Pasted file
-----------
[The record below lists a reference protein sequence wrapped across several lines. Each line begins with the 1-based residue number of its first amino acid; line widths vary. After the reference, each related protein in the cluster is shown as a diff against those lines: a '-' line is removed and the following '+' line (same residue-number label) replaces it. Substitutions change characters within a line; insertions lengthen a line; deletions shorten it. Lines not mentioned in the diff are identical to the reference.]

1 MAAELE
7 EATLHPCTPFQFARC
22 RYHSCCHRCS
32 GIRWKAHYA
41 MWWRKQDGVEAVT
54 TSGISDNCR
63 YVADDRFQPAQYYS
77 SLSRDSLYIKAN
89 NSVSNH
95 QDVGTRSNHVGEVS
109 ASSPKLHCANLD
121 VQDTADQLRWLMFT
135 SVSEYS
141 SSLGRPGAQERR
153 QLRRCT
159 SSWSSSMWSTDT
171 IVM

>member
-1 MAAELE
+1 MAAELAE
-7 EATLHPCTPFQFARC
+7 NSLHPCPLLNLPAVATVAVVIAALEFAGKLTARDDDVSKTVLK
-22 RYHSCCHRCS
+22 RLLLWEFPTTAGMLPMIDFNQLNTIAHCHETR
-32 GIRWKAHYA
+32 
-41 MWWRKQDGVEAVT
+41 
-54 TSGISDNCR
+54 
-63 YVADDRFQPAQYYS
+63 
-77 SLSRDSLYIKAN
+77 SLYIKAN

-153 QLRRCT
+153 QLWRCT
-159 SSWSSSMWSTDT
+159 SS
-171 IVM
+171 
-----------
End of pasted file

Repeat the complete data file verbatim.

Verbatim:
[The record below lists a reference protein sequence wrapped across several lines. Each line begins with the 1-based residue number of its first amino acid; line widths vary. After the reference, each related protein in the cluster is shown as a diff against those lines: a '-' line is removed and the following '+' line (same residue-number label) replaces it. Substitutions change characters within a line; insertions lengthen a line; deletions shorten it. Lines not mentioned in the diff are identical to the reference.]

1 MAAELE
7 EATLHPCTPFQFARC
22 RYHSCCHRCS
32 GIRWKAHYA
41 MWWRKQDGVEAVT
54 TSGISDNCR
63 YVADDRFQPAQYYS
77 SLSRDSLYIKAN
89 NSVSNH
95 QDVGTRSNHVGEVS
109 ASSPKLHCANLD
121 VQDTADQLRWLMFT
135 SVSEYS
141 SSLGRPGAQERR
153 QLRRCT
159 SSWSSSMWSTDT
171 IVM

>member
-1 MAAELE
+1 MAAELAE
-7 EATLHPCTPFQFARC
+7 NSLHPCPLLNLPAVATVAVVIAALEFAGKLTARDDDVSKTVLK
-22 RYHSCCHRCS
+22 RLLLWEFPTTAGMLPMIDFNQLNTIAHCHETR
-32 GIRWKAHYA
+32 
-41 MWWRKQDGVEAVT
+41 
-54 TSGISDNCR
+54 
-63 YVADDRFQPAQYYS
+63 
-77 SLSRDSLYIKAN
+77 SLYIKAN

-153 QLRRCT
+153 QLWRCT
-159 SSWSSSMWSTDT
+159 SS
-171 IVM
+171 